Where do I Come in?

The call with Peter was candid. He saw great opportunities for his brand (and dream) but faced many obstacles—not least of which was the time and effort to build a brand and get the best wine available. In addition, despite the “I got to try this wine” attitude of consumers, finding distributors was more than just a challenge (see the previous article on LibDib), it was a major obstacle.

Peter wanted to enlist my aid in making his dream come true. As we talked a few things occurred to me.

First, in a cluttered wine market, name and packaging can cut through and quickly gain awareness in stores and on menus. In a world of Barefoot, Cupcake, Layer Cake, Little Black Dress, we also have provocative labels like Bitch, Fat Bastard, Old Fart, and more. The idea is to buy the first time because of the name/label and buy again because of the wine itself. Of the one billion wine gallons sold in the US, most are sold to non-maven and non-aficionado consumers who enjoy wine, the experience, and, yes, the label.

Come on… compared to the lame names cited above, you have to admit that “Well Hung” is amusing, a double entendre, a play on words, and a fun way to offer someone a glass of wine. A smile and a conversation are bound to follow.

Second, while I liked the idea of helping, this was more than I could handle in my consulting practice, even if I knew more than I do about the wine business. So, I needed a partner.

Enter Rob Warren

Rob and I knew each other well at Seagram and also worked together when he was with Diageo and I was an advisor to Jose Cuervo International, which they distributed at the time. We think alike and have lots of mutual respect. Besides, he has a great sense of humor and in between moments of marketing and brand building excellence, we laugh a lot.

It didn’t take Rob and I long to figure out that without money, resources, and the need for much time, building a wine business was more than just an uphill battle. Think Mount Everest. And so, the idea of licensing the name, Well Hung Vineyard, came readily to mind.

Peter was already selling wine from winegrowers around the country and it’s not a big leap to enter into a business arrangement with a company who initially can produce a red, white, and others. Eventually, varietals and vintage could be added to the mix. In the right hands and with the right wines, this brand could be a winner.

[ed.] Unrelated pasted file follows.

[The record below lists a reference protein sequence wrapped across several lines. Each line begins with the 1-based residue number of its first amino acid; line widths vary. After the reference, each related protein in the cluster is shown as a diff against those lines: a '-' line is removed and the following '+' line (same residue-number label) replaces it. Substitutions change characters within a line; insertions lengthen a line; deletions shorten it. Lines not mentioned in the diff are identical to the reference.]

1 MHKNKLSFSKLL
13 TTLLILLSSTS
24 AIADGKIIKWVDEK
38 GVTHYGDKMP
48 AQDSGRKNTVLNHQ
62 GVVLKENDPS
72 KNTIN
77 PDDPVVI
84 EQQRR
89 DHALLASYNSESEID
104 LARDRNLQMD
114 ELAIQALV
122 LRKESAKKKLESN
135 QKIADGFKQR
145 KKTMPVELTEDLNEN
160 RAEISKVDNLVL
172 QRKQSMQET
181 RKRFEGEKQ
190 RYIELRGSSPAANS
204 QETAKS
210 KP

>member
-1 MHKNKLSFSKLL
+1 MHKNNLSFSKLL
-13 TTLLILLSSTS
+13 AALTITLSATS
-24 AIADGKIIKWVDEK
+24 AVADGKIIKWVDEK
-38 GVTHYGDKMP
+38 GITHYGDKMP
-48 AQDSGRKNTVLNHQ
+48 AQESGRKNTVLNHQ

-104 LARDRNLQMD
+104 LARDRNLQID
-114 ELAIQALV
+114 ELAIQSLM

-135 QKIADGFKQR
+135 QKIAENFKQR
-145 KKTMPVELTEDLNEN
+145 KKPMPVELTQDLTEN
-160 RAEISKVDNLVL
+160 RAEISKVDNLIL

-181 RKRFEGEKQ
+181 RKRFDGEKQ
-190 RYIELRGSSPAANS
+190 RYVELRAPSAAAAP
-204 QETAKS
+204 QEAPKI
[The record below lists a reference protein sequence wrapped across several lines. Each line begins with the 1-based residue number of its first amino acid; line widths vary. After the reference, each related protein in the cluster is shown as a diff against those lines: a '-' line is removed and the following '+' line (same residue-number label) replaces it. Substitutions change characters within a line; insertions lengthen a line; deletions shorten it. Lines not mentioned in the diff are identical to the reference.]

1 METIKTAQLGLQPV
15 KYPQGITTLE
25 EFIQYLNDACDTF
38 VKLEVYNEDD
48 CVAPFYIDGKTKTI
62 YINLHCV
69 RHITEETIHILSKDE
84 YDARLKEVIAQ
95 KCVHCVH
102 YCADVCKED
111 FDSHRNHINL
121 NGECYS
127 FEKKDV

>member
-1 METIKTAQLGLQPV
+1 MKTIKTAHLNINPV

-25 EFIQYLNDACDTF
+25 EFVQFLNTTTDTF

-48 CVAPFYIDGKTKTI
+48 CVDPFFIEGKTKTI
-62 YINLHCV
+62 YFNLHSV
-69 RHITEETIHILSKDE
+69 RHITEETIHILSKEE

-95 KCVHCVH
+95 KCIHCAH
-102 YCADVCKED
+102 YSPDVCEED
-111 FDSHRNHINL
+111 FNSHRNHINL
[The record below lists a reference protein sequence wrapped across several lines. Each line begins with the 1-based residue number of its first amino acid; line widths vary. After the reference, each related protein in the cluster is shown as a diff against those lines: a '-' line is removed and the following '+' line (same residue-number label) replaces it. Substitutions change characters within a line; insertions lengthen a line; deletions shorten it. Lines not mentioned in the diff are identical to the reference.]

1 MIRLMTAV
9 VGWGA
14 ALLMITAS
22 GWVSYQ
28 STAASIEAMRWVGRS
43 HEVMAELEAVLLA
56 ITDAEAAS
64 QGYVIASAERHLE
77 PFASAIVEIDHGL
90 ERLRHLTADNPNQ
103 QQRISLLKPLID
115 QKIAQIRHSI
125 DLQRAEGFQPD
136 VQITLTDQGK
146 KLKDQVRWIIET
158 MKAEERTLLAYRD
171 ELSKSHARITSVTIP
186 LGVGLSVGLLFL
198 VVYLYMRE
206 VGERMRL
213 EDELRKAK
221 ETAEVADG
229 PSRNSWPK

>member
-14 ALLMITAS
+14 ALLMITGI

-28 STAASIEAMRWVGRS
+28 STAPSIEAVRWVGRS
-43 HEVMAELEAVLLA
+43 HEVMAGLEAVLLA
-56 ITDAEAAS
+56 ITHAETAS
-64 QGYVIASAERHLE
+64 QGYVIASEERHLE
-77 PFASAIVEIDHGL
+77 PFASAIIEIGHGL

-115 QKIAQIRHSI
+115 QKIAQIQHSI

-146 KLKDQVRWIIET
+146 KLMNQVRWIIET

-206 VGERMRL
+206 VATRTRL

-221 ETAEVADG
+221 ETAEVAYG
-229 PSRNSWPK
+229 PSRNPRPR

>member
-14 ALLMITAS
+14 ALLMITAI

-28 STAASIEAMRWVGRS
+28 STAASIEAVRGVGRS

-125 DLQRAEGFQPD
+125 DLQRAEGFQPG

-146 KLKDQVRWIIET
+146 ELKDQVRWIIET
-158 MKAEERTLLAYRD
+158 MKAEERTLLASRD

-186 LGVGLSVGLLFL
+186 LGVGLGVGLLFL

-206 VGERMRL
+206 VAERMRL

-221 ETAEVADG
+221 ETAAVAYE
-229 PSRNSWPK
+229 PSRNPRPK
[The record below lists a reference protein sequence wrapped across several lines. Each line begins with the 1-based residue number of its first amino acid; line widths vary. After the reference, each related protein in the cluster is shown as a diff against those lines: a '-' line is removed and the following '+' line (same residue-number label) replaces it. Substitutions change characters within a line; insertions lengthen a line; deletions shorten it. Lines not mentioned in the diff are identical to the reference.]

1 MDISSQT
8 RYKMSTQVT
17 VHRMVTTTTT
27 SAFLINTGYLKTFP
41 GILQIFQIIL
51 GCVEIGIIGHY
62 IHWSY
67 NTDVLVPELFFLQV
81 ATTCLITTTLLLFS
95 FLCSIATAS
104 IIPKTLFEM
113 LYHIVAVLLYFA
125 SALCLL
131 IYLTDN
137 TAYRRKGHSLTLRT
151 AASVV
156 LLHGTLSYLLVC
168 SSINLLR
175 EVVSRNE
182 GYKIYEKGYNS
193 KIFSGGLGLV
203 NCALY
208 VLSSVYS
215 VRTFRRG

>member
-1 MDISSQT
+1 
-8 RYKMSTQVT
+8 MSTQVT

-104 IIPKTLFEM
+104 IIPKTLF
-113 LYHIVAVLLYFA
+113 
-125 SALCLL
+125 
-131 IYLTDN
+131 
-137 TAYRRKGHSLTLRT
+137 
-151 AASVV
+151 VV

The clothing and other items under the WHV brand would only add to the allure.


That’s where things stand at the moment—a search for a business partner interested in licensing the name. Stay tuned and I’ll let you know how things develop.

Oh, by the way, Peter also owns the trademark that should help with an Australian wine producer. It’s called Well Hung Down Under.

Disclaimer: While Rob is calling the shots, and taking the lead, I’m along for the ride. Hey, who says I can’t also have a dream or two?

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Liberating the Alcohol Distribution System

LibDib—The Web-Based Distribution Platform

The actual name of the company setting out to address the booze business wholesaler problems is Liberation Distribution (known as LibDib). The Founder/CEO is Cheryl Durzy and I spoke to her at length recently and, let me tell you, her business model could very well be a game changer in how beer, wine, and spirits come to market.

Cheryl has close to 20 years’ experience in the wine industry, managing wholesalers of all sizes, and learned firsthand what a nightmare it is for a small company to get to the shelves of restaurants, bars, and stores. She set out to fix the problem.

I’m very impressed with her web-based platform and think it’s a major positive development for producers (she calls them Makers) and restaurants, bars, and retail shops (RB&R). As Cheryl puts it, “Our goal is to make it easier for small businesses (Makers) to do business with other small businesses (RB&R).

But, as you’re about to learn, it’s much more than that. It’s a boon to the producers, the retailers, the consumer, and, even the current wholesalers.

The Problem

First, the background, as I’m sure nearly all of you know.

The three-tier system of alcohol distribution was set up after Prohibition and consists of producers, distributors, and retailers. Producers can only sell to wholesale distributors who, in turn, can only sell to retailers who sell to consumers.